Book #2 – HEART OF A TEXAS COWBOY comes out in May 2017 followed by the 3rd one in November.
A former teacher, I come from a long line of passionate educators. My father was a history and political science professor. My brother Thom is a business professor at UNC Wilmington, and my great grandfather was a professor of refrigeration engineering at Purdue University.
With teaching in my blood, it’s a given that I’ll write a story or two about teachers (Kit Brennan in The Good Daughter teaches English at a Catholic High School in Oakland, California and Jesslyn from The Sheikh’s Chosen Queen teaches at an international school in the UAE), I’ve never written about a teacher in a one room school house…until now.
My new story, The Lost Sheenan’s Bride, which releases on Friday, July 8th, is about a young teacher taking a long-term substitute job at one-room schoolhouse in Montana. The story wasn’t about the one-room school, but you wouldn’t know it from my research. I’m fascinated by Montana history, and in particular the intrepid women who first settled there.
It’s estimated that up to 18 percent of homesteaders in Montana were unmarried women.
Passage of the Homestead Act of 1862 allowed any twenty-one-year-old head of household the right to homestead federal land. Single, widowed, and divorced women fit this description, and they crossed the country to file homestead claims of 160 acres.
Many of the homesteading women in Montana also became the state’s first teachers. Because of the Homestead Act of 1862, one-room schoolhouses were built all over the state. Historians estimate that there were once 2,600 rural schools in Montana, and those rural schools served a multitude of purposes for each community, from education to social gatherings. In America today, there are still 200 operational one-room schoolhouses, with 62 of them located in Montana.
The one room school house in Paradise Valley that inspired my story (photo courtesy Megan Crane )
Last month in early June I returned to Montana for eight days, and on my flight from Seattle to Kalispell I sat next to a woman who worked for the Swan Valley school district which still has an operational one-room school in the town of Salmon Prairie. The woman, a school clerk, loves the one-room school in Salmon Prairie and told me about the exceptional quality of education the children receive, the time teacher is able to devote with his students, the ability to individualize lessons and even better, the opportunity for a teacher to truly teach Montana—morning nature walks, visits to local parks (Glacier National Forest, Yellowstone, etc). The teacher doesn’t just teach math and reading, but hunts and fishes with his students and embraces what it means to be a Montanan. (Here is a story on the school in Salmon Prairie! Photographers document Montana’s disappearing one-room schools)
I was able to work a little of that fascinating conversation into my story, but its impossible to convey the history for Montana’s one-room schools in a 50,000 word contemporary romance, but I’ll try to share a bit more here with you since I know you’re all history and western buffs, too.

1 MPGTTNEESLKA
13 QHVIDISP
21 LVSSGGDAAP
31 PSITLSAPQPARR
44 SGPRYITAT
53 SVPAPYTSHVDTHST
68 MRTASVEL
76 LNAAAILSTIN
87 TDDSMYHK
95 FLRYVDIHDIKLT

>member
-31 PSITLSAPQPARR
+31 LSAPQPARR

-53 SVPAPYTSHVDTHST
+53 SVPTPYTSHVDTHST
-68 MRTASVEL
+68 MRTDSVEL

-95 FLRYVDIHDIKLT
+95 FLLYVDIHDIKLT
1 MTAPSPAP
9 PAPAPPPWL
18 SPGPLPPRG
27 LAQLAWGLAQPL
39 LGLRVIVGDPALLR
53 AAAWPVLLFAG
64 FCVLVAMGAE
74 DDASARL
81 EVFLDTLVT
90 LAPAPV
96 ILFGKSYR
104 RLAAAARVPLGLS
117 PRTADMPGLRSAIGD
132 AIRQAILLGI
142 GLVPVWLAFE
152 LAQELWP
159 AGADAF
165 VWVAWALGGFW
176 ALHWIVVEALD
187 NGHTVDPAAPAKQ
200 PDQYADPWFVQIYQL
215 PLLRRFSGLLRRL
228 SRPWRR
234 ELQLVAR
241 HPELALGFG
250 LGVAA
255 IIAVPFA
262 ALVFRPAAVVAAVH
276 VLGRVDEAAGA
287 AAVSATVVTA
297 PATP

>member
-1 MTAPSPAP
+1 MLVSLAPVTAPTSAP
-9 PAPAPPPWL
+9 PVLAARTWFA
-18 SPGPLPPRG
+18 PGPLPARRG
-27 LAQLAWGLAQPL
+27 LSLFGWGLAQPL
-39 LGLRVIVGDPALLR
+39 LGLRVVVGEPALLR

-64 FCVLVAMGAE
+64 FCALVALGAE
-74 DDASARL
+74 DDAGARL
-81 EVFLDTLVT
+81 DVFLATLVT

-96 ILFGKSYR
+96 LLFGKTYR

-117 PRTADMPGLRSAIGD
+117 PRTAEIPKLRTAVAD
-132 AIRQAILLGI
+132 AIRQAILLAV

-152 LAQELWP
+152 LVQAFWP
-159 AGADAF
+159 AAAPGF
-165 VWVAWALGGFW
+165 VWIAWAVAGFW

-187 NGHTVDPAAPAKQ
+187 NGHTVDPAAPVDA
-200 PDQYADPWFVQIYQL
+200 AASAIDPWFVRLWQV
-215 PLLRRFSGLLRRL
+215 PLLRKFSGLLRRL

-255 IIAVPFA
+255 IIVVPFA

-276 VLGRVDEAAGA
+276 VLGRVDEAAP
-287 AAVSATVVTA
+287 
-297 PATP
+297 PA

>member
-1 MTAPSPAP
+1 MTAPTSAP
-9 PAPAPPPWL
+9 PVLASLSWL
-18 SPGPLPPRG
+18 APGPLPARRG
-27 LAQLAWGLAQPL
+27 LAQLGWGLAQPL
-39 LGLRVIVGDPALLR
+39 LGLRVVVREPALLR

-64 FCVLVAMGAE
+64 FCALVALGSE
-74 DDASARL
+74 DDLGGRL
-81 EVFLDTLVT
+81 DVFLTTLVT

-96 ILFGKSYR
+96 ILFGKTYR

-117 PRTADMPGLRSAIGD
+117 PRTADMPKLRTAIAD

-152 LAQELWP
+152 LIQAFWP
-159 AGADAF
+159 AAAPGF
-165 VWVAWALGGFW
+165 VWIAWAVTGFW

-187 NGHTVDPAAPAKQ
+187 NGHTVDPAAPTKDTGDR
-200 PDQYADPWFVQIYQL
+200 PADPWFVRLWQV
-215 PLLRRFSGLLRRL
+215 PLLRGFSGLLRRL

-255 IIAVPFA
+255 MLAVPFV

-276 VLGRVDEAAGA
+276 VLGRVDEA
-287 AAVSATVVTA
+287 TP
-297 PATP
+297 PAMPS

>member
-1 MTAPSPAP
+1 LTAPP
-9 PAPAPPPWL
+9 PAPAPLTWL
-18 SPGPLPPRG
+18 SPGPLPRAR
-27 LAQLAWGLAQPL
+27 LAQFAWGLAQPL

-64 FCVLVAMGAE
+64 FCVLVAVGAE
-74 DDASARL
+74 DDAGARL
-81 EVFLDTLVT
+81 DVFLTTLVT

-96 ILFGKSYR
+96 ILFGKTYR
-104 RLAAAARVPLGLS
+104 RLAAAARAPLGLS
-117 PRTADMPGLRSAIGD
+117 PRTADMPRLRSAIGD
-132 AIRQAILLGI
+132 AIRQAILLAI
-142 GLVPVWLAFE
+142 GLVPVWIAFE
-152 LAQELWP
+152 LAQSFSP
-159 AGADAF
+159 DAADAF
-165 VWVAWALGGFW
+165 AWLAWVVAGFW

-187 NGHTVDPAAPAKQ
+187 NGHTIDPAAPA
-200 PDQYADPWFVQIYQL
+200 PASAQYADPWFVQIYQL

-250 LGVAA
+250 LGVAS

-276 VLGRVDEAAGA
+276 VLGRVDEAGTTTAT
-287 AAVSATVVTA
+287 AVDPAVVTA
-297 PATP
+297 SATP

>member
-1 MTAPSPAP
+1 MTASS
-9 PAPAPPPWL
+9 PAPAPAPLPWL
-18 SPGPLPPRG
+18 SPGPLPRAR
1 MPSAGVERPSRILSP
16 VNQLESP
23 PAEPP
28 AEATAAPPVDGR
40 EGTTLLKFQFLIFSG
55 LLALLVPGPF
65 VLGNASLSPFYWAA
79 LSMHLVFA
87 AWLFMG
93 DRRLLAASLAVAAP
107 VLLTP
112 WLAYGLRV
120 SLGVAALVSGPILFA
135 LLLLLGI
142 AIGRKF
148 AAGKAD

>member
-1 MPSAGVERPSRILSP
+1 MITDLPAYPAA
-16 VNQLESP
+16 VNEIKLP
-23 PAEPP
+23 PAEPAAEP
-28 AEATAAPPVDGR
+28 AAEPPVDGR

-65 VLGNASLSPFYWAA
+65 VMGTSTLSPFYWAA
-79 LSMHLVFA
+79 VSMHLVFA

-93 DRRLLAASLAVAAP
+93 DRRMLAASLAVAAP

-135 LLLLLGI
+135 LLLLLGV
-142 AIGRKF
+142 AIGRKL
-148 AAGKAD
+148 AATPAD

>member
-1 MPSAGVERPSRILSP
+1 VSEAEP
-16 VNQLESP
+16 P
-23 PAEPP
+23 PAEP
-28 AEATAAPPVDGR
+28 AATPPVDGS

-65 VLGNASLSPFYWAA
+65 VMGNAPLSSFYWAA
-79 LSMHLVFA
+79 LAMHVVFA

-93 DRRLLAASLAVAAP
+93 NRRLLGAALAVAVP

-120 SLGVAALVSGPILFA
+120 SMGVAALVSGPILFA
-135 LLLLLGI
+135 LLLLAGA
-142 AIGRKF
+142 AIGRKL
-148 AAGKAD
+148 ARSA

In 2013, The National Trust for Historic Preservation added Montana’s one-room schoolhouses to their list of the Nation’s 11 Most Endangered Historical Places.
Today at Montana’s Divide School, built in 1870, teacher Judy Boyle functions as teacher, principal, and guidance counselor. Grades K-8 are taught in the same room to as many as eight students. This year she had 3 students, and as there are no janitors, it is part of the kids’ responsibility to help clean the school daily.
As an American Studies major at UCLA, I focused on Frontier literature with my senior thesis on Mark Twain, and you can’t immerse yourself in Frontier lit without understanding the significance of the one-room schoolhouse scattered across vast prairies and in the snug valleys nestled between the Rockies. The schools represented hope and opportunity, and education was a big part of that opportunity. Homesteaders and miners, ranchers and railroad workers wanted their children to succeed, and the best way to succeed was by getting an education, and the sheer number of the schools still standing today are a reminder of the commitment Montanans made to their children.
Another historic school house in Paradise Valley, this one still in operation.
Many of us grew up with Little House on the Prairie, or are fans of Hallmark’s popular series, When Calls the Heart, so we can picture the one room school. There was very little variation from one school to another:
Teachers were typically male. If the teacher was a woman, she had to be single. Married teachers were not allowed.
Frequently, families in the rural towns would take turns boarding the teacher, with every family contributing towards the teacher’s salary.
Schoolhouses had only a few windows and one door. Bigger schools might have two doors for separate entrances for the boys and girls.
The teacher’s desk was located at the front of the room and the teacher wrote the lessons on a large slate board, much like chalkboards or white boards in classrooms today.
There was no bathroom or running water. Students used an outhouse.
The children sat at narrow wooden desks and/or on long wooden benches, with boys sat on one side and the girls on the other.
Schoolhouses were heated by one stove with the older students responsible for keeping the fire going.
One of my favorite books I bought in Montana several years ago, that probably also helped inspire my new story was Visions and Voices: Montana’s One-Room Schoolhouses. The pictures are worth the price of the book alone, but there are also wonderful quotes and stories from former students who were educated in these schools.